Testing a ntc thermistor (icl)

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Old 11-18-19, 09:29 PM
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Testing a ntc thermistor (icl)

Simple question. Can you test resistance on a inrush current limiter with its connected to a circuit board or must it be on its own?
I tested one on the board and got continuity but it did not register a resistance at room temperature

 
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Old 11-19-19, 07:33 AM
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complicated answer. Usually yes, but depends on the circuit. Got a schematic?
 
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Old 11-19-19, 04:49 PM
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Thank you for the reply. Itís a ntc thermistor (icl) on an ecm control module for a furnace blower.
This particular GE module is famous for its thermistors blowing up, mine shows no real visible damage other than a tiny chip and some stress marks. No tell tale burn marks on the board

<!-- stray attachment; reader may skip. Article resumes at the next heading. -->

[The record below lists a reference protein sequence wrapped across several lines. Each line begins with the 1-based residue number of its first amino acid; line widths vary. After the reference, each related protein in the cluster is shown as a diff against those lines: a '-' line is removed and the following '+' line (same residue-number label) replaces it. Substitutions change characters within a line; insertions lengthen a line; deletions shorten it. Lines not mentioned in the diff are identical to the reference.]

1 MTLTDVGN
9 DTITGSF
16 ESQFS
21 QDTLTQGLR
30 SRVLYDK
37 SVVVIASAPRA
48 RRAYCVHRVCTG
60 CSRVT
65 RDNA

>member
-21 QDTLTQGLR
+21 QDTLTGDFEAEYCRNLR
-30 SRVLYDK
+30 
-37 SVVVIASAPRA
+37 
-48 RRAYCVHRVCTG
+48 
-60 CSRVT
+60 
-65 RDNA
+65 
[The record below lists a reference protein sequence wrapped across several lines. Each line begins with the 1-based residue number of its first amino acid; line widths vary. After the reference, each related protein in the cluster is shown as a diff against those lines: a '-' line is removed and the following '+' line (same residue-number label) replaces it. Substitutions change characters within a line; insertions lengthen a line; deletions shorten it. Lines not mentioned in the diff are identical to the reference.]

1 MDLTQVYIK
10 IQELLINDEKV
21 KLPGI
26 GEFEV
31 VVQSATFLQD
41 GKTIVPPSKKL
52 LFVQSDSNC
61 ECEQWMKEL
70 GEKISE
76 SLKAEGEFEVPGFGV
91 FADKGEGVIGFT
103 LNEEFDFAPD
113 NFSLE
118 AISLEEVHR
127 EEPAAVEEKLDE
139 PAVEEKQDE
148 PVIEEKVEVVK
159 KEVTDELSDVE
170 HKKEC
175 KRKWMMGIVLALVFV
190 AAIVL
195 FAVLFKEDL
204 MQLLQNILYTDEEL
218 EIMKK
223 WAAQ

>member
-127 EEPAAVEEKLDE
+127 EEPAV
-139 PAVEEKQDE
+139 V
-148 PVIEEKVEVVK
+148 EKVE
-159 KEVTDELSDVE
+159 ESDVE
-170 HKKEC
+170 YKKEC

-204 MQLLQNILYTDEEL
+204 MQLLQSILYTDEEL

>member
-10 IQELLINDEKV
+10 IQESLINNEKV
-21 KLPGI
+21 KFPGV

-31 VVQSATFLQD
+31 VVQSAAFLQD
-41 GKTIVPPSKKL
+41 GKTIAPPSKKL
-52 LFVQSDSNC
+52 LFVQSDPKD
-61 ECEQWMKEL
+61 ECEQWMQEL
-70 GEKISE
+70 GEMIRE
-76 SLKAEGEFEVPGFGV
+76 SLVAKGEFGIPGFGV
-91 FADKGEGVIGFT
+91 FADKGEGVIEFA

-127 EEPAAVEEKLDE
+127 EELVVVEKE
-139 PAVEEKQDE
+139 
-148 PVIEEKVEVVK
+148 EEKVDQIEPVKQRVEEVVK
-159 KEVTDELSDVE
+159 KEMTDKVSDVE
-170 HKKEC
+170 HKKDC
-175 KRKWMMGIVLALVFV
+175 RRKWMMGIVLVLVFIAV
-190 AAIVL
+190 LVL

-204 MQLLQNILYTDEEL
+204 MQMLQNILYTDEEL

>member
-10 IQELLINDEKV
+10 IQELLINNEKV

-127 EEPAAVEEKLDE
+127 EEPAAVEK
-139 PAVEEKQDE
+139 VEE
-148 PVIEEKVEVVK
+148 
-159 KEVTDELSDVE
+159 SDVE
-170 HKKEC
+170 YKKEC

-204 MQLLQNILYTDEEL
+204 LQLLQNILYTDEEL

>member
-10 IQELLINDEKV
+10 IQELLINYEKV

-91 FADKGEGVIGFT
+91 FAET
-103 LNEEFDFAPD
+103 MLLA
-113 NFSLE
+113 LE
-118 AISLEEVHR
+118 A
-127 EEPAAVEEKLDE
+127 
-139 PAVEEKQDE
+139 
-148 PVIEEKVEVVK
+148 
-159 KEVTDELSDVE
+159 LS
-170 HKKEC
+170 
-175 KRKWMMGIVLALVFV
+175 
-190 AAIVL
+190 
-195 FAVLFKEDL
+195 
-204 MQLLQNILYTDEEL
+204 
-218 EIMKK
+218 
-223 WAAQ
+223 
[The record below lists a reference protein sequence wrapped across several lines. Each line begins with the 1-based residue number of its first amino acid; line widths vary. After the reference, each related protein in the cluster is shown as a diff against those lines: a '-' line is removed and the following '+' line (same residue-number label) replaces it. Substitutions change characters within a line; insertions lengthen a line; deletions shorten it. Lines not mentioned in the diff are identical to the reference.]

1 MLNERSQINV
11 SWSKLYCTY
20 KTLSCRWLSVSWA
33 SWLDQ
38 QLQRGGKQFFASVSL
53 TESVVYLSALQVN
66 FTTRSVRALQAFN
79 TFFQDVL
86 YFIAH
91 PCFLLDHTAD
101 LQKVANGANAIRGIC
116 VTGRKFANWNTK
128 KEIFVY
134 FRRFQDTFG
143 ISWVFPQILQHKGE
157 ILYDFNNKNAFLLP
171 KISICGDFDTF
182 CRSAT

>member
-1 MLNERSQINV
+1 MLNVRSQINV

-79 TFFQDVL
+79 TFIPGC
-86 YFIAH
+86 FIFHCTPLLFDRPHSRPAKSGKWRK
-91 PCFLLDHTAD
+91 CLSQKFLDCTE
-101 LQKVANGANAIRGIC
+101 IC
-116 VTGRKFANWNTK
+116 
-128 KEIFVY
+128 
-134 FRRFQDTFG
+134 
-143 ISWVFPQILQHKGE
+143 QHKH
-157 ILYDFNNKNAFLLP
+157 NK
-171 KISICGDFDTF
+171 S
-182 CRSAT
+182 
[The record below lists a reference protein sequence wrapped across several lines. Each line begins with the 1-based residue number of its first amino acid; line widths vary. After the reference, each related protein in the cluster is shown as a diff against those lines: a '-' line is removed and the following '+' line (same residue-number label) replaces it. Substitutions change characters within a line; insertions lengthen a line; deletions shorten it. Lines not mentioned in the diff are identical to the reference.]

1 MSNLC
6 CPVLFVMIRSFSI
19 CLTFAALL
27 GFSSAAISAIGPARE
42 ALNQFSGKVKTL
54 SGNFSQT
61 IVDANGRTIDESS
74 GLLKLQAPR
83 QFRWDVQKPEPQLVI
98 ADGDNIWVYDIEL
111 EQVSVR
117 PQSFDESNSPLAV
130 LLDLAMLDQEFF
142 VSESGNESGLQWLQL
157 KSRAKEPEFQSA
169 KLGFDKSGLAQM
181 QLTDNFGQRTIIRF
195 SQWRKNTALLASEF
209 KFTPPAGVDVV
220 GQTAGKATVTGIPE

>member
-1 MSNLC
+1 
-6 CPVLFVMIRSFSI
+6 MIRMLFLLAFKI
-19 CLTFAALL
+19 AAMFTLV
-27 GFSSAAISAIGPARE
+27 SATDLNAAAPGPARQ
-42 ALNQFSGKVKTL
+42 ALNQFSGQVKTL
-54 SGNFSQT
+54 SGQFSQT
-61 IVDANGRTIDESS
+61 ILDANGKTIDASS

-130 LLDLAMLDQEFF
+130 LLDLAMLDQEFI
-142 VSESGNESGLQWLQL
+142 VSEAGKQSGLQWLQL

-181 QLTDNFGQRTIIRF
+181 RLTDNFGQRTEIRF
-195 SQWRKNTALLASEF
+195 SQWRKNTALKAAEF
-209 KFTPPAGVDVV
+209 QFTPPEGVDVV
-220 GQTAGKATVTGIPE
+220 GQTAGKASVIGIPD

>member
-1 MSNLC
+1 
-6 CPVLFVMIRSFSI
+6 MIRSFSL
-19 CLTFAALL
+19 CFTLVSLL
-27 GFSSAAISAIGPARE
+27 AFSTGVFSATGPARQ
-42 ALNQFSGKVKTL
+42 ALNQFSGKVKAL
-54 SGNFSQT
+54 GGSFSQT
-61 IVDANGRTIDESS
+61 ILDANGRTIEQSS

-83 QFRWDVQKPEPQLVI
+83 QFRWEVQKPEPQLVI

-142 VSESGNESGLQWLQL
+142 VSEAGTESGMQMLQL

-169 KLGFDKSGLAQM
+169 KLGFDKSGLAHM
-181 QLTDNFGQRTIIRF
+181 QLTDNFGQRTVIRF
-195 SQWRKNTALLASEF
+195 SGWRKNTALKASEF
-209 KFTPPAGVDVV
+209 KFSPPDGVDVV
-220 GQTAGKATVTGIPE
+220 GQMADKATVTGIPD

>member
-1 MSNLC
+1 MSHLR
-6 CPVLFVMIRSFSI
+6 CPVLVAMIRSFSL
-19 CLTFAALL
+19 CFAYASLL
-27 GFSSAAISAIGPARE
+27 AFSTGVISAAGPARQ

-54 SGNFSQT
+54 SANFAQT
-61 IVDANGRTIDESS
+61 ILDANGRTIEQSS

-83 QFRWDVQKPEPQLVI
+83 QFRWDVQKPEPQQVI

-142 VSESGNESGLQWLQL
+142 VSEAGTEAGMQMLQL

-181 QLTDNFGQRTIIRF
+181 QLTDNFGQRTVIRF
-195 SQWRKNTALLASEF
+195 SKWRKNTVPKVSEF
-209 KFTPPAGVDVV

I am I could try to post a picture of it?

I want to test the thermistor before I desolder it but I am not sure off the rest is accurate that way?

 
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Old 11-19-19, 05:53 PM
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It's actually a varistor.

It should measure a very low resistance when cold....... I'm going to guess well under 5 ohms.
Once heated they are closer to 1 or 0 ohms.
A chunk missing is usually a good sign it's gone.
How-to-insert-pictures.
 
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Old 11-19-19, 06:26 PM
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Hi I will try to post a picture but it is a ntc thermistor also known as a inrush current limiter. Itís used in ecm control modules for variable speed blowers for furnaces

the specific thermistor is a sl22 1R020 inrush current limiter limiter
 
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Old 11-19-19, 06:37 PM
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I see them called thermistors. I've always called them varistors. They're listed as the same part.